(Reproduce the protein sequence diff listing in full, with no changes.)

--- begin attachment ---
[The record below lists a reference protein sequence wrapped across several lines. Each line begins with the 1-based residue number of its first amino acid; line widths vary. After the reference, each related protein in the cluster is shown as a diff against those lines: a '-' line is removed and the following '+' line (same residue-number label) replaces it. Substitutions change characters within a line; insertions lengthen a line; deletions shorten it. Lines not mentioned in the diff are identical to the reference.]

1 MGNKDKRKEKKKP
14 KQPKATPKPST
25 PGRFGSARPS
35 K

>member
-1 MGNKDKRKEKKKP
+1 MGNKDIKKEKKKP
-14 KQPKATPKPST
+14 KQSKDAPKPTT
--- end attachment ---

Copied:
[The record below lists a reference protein sequence wrapped across several lines. Each line begins with the 1-based residue number of its first amino acid; line widths vary. After the reference, each related protein in the cluster is shown as a diff against those lines: a '-' line is removed and the following '+' line (same residue-number label) replaces it. Substitutions change characters within a line; insertions lengthen a line; deletions shorten it. Lines not mentioned in the diff are identical to the reference.]

1 MGNKDKRKEKKKP
14 KQPKATPKPST
25 PGRFGSARPS
35 K

>member
-1 MGNKDKRKEKKKP
+1 MGNKDIKKEKKKP
-14 KQPKATPKPST
+14 KQSKDAPKPTT